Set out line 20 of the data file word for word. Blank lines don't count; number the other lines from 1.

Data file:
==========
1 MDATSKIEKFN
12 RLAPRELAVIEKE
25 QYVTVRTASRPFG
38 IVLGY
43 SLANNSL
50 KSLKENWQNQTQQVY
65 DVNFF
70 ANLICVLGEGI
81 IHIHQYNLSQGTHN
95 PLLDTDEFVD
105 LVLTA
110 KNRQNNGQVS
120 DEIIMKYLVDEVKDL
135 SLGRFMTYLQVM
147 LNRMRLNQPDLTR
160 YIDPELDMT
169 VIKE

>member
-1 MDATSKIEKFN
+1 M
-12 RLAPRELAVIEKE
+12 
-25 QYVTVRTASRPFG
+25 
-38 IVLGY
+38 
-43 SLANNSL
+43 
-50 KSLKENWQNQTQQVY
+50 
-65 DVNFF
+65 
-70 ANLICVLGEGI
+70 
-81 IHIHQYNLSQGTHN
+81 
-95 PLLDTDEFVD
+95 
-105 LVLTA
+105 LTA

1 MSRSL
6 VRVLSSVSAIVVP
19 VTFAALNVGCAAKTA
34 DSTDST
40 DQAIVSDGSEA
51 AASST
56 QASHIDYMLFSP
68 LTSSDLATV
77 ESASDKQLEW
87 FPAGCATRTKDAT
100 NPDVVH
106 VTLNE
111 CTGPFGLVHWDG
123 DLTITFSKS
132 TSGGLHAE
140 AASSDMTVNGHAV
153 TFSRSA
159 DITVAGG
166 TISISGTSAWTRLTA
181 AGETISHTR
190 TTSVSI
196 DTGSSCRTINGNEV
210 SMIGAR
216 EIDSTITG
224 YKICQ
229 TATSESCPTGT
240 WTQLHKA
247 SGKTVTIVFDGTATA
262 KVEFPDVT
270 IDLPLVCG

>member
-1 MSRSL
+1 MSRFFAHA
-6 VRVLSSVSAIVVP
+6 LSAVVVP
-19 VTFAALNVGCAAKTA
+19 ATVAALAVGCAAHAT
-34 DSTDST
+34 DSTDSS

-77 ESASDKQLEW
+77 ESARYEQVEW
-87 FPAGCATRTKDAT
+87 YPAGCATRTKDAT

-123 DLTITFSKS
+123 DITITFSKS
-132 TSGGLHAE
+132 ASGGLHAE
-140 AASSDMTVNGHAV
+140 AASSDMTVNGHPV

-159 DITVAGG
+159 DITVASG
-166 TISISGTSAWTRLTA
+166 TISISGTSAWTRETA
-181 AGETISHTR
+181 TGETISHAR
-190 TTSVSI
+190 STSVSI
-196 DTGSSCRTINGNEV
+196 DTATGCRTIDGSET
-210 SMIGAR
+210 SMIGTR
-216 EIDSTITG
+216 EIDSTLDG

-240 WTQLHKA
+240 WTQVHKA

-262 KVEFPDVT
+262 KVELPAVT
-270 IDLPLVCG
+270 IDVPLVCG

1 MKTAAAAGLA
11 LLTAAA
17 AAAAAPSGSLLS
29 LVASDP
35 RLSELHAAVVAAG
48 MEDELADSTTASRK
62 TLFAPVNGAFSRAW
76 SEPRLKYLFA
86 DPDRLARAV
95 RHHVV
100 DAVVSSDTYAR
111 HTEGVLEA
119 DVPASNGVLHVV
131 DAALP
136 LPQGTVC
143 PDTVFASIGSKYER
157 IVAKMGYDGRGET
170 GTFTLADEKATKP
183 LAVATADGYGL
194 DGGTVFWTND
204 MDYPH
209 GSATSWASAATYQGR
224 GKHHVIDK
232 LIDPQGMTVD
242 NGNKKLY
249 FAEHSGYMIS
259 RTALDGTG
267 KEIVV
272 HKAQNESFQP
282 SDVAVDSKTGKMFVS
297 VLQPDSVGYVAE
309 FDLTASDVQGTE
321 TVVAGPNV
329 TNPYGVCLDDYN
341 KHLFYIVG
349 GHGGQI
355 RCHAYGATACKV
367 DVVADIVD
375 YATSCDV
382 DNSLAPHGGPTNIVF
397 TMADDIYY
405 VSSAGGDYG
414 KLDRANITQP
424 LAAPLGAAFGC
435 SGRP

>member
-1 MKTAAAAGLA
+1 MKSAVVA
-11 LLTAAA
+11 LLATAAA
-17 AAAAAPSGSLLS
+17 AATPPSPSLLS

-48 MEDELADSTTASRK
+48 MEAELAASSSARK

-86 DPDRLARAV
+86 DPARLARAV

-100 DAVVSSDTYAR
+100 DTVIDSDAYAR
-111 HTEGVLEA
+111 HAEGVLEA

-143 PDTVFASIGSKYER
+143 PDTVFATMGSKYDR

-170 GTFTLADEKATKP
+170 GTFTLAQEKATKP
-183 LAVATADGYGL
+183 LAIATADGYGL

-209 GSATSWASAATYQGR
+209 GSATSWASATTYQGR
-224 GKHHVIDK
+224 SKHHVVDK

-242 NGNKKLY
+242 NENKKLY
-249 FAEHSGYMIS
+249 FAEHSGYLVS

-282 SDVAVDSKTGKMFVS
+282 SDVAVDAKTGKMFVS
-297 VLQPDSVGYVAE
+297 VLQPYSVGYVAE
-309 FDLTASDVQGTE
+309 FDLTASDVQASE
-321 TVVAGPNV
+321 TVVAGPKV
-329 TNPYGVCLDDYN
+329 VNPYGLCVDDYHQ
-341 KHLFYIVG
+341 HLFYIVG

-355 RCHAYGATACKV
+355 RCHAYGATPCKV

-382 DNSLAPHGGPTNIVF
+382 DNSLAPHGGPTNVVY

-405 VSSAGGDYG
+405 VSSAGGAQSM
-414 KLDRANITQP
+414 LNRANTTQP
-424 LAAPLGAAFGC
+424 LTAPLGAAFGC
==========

+1 M